3D Printing Electronics: A Faster, More Flexible World of Manufacturing Circuitry—Even in a Dress

by Jean Thilmany
- May 21 2015 - 5 min read
3d printed electronics
Micke Tong

3D printing electronics isn’t a wave of the future; it’s here right now. Electronics designers can now print electronic devices in one piece and integrate them in any shape and/or place never before thought possible.

“3D-electronics printers could one day make circuit boards a thing of the past,” says Daniel Oliver, cofounder of Voxel8. The Somerville, Mass., company is set to produce its Voxel8 electronics 3D-circuit printers.

“With Voxel8, electronics designers aren’t limited to two-dimensional printed circuit boards,” he says. “You can design electronics to fit the part rather than design the part around the electronics’ dimensions.”

The printer allows engineers and designers to quickly design and prototype novel devices, such as 3D-printed antennas or electromagnetic coils, and to stack integrated circuits in ways that weren’t previously possible.

Voxel8 3D-electronics printer
Voxel8 3D-electronics printer

Voxel8 launched in January and is taking orders for its first generation of printers, which Oliver expects will be delivered later this year. He won’t say how many printers the company expects to ship this year, but the number will be small. “At first, we see these being used mainly for prototyping,” he says.

Long term, he believes 3D-printed electronics could become part of the next generation of sensors. “With the Internet of Things moving forward, everyone wants a million sensors in everything now,” Oliver says. “Really, this printer could be used to create anything like that.”

Other companies have considered making 3D-printed, flexible circuit boards that can be used in fabric or other nontraditional materials. Take Cartesian Co., which makes a 3D printer capable of speedily turning out small circuit boards.

“Our printer could be used to seamlessly weave electronics into fabric, like flexible watchbands and clothing,” says Ariel Briner, CEO at Cartesian Co. His company recently unveiled The Argentum—a desktop printer that makes circuit boards as large as a postcard—on Kickstarter. The company has so far fulfilled about 150 orders for the product.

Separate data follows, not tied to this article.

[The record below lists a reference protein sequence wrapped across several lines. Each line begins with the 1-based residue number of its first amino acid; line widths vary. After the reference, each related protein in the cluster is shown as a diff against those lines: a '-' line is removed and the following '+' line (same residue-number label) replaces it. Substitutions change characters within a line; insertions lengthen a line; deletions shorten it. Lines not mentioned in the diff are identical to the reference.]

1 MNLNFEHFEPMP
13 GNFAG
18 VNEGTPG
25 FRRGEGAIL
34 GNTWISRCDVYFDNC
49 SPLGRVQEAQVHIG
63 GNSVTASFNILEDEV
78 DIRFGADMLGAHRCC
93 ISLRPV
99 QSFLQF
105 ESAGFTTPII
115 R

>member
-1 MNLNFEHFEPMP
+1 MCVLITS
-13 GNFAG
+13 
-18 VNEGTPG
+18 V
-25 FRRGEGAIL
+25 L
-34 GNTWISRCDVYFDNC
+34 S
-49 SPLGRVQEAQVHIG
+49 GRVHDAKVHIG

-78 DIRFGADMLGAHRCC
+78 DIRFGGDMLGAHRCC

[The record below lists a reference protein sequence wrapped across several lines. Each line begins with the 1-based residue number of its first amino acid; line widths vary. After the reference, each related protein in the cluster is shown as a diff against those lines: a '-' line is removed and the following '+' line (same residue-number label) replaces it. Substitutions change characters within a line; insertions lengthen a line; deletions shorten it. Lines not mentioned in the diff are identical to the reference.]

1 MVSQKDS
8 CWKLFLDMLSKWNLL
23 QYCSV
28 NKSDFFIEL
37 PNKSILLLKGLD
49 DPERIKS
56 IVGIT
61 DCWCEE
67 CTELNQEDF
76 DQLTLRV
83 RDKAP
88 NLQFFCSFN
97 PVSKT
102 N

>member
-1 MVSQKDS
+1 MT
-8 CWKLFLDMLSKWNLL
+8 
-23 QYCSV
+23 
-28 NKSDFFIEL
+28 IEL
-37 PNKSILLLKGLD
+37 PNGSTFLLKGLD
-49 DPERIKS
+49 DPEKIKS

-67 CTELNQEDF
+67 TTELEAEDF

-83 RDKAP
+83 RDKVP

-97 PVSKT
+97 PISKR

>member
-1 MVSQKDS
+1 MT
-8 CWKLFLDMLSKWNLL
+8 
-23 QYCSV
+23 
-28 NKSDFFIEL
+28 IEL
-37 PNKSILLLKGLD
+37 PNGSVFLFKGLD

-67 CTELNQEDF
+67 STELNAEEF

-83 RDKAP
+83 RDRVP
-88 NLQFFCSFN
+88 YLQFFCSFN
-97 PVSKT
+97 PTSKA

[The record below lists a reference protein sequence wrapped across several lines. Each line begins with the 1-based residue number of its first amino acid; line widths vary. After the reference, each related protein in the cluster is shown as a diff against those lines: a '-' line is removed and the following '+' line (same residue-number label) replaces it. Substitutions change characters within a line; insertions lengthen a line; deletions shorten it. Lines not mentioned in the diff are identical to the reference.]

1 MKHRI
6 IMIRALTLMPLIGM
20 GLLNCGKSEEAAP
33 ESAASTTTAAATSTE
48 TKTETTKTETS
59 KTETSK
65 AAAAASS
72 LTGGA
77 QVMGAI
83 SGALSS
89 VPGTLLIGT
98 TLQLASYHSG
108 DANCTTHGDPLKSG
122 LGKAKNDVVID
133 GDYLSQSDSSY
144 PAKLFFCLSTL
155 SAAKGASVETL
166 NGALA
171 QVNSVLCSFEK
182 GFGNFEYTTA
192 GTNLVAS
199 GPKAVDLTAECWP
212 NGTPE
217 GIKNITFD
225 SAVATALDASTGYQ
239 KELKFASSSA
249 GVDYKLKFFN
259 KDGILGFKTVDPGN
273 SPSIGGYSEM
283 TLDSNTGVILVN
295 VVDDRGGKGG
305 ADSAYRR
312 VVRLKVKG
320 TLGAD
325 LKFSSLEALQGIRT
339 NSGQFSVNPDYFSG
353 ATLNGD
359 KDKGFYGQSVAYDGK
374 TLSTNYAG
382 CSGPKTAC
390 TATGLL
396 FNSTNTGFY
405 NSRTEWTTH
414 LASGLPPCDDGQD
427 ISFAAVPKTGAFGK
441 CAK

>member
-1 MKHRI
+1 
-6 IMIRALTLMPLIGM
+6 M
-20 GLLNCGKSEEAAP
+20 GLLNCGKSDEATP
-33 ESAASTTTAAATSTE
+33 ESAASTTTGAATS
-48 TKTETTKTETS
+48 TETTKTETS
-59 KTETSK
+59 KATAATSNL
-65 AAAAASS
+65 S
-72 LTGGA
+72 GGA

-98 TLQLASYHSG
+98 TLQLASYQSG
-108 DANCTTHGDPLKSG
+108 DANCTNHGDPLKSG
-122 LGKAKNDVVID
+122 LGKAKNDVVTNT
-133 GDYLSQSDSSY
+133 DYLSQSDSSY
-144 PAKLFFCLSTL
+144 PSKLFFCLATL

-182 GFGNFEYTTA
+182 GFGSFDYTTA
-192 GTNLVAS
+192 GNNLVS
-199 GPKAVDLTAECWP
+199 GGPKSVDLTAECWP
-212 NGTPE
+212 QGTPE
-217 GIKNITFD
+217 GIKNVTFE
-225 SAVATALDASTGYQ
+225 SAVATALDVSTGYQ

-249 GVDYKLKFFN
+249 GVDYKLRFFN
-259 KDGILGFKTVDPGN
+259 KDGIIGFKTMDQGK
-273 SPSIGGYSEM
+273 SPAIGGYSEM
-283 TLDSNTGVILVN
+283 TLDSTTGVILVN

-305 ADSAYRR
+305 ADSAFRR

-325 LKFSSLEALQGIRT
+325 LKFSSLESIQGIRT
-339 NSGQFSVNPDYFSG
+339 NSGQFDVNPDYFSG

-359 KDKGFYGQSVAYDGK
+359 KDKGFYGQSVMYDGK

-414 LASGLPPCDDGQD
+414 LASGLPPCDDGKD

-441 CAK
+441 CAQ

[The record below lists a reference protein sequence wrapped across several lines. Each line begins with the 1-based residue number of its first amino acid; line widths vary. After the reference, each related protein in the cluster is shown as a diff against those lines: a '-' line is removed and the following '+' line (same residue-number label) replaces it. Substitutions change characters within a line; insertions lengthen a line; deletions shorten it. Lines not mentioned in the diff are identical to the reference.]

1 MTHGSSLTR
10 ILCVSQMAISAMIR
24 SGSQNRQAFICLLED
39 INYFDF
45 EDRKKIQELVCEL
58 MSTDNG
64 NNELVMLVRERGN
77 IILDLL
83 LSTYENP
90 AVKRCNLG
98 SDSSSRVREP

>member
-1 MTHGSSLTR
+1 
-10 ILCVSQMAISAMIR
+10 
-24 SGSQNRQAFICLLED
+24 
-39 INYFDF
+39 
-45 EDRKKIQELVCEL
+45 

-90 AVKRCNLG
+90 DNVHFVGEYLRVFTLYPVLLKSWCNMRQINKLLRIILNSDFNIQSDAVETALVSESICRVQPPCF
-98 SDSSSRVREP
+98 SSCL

flexible 3d-printed circuit boards
Flexible circuit boards. Courtesy Cartesian Co.

Meanwhile, Carlos Ospina’s Queens, N.Y.–based company, BotFactory (also funded on Kickstarter), makes a 3D printer called Squink, which can also print circuit boards in minutes.

“These quick-printed circuit boards may offer ways for niche markets to make inexpensive, even flexible circuit boards and to prototype quickly,” says Ospina, who is BotFactory’s CTO. “You wouldn’t have to wait for boards from China or to order expensive boards from here in the U.S. if you wanted to prototype or produce a small batch of something.” BotFactory is set to begin shipping its printers to Kickstarter investors this spring.

3D-electronics printers can produce electronic parts and designs that don’t look like anything coming off of today’s assembly lines.

For instance, Hod Lipson, a Cornell University associate professor of mechanical and aerospace engineering, says 3D printing allows for the design of products that don’t follow the previously standard boxlike lines. Lipson, who was involved with the team that created Fab@Home (a platform of printers and programs that produces 3D objects), also says the printers can print in any shape, which isn’t true for today’s manufacturing methods.